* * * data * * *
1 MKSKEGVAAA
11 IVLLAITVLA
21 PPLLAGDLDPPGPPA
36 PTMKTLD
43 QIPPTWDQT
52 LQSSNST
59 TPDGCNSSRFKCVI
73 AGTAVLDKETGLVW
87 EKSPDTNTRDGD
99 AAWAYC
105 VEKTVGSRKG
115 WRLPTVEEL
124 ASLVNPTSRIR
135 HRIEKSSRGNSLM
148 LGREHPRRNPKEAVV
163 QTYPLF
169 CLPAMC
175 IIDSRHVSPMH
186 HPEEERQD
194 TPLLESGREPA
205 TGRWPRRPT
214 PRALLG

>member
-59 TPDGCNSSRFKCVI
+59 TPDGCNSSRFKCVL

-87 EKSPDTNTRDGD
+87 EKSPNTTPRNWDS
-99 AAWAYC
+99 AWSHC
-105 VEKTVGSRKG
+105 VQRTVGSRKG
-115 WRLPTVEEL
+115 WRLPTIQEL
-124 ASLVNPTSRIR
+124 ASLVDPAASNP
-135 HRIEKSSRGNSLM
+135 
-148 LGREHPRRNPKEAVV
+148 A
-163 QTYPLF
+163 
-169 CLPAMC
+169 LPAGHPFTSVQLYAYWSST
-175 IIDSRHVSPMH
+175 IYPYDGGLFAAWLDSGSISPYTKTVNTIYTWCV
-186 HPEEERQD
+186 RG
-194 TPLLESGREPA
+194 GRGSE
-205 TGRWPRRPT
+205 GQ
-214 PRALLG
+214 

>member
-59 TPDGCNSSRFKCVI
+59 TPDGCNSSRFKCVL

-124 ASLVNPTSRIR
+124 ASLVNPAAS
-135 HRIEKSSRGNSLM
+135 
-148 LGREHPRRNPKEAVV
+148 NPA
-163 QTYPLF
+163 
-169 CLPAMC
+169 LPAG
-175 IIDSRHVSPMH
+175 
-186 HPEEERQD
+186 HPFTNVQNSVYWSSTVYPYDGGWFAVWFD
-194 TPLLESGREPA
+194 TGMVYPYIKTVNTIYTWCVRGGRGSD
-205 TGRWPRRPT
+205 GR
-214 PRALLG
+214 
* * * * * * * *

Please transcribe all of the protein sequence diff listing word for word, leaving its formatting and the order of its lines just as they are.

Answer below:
1 MKSKEGVAAA
11 IVLLAITVLA
21 PPLLAGDLDPPGPPA
36 PTMKTLD
43 QIPPTWDQT
52 LQSSNST
59 TPDGCNSSRFKCVI
73 AGTAVLDKETGLVW
87 EKSPDTNTRDGD
99 AAWAYC
105 VEKTVGSRKG
115 WRLPTVEEL
124 ASLVNPTSRIR
135 HRIEKSSRGNSLM
148 LGREHPRRNPKEAVV
163 QTYPLF
169 CLPAMC
175 IIDSRHVSPMH
186 HPEEERQD
194 TPLLESGREPA
205 TGRWPRRPT
214 PRALLG

>member
-59 TPDGCNSSRFKCVI
+59 TPDGCNSSRFKCVL

-87 EKSPDTNTRDGD
+87 EKSPNTTPRNWDS
-99 AAWAYC
+99 AWSHC
-105 VEKTVGSRKG
+105 VQRTVGSRKG
-115 WRLPTVEEL
+115 WRLPTIQEL
-124 ASLVNPTSRIR
+124 ASLVDPAASNP
-135 HRIEKSSRGNSLM
+135 
-148 LGREHPRRNPKEAVV
+148 A
-163 QTYPLF
+163 
-169 CLPAMC
+169 LPAGHPFTSVQLYAYWSST
-175 IIDSRHVSPMH
+175 IYPYDGGLFAAWLDSGSISPYTKTVNTIYTWCV
-186 HPEEERQD
+186 RG
-194 TPLLESGREPA
+194 GRGSE
-205 TGRWPRRPT
+205 GQ
-214 PRALLG
+214 

>member
-59 TPDGCNSSRFKCVI
+59 TPDGCNSSRFKCVL

-124 ASLVNPTSRIR
+124 ASLVNPAAS
-135 HRIEKSSRGNSLM
+135 
-148 LGREHPRRNPKEAVV
+148 NPA
-163 QTYPLF
+163 
-169 CLPAMC
+169 LPAG
-175 IIDSRHVSPMH
+175 
-186 HPEEERQD
+186 HPFTNVQNSVYWSSTVYPYDGGWFAVWFD
-194 TPLLESGREPA
+194 TGMVYPYIKTVNTIYTWCVRGGRGSD
-205 TGRWPRRPT
+205 GR
-214 PRALLG
+214 